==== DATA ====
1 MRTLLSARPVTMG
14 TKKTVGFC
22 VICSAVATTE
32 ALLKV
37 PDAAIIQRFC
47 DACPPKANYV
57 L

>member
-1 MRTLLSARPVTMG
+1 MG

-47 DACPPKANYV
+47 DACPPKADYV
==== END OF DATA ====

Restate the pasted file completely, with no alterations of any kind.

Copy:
1 MRTLLSARPVTMG
14 TKKTVGFC
22 VICSAVATTE
32 ALLKV
37 PDAAIIQRFC
47 DACPPKANYV
57 L

>member
-1 MRTLLSARPVTMG
+1 MG

-47 DACPPKANYV
+47 DACPPKADYV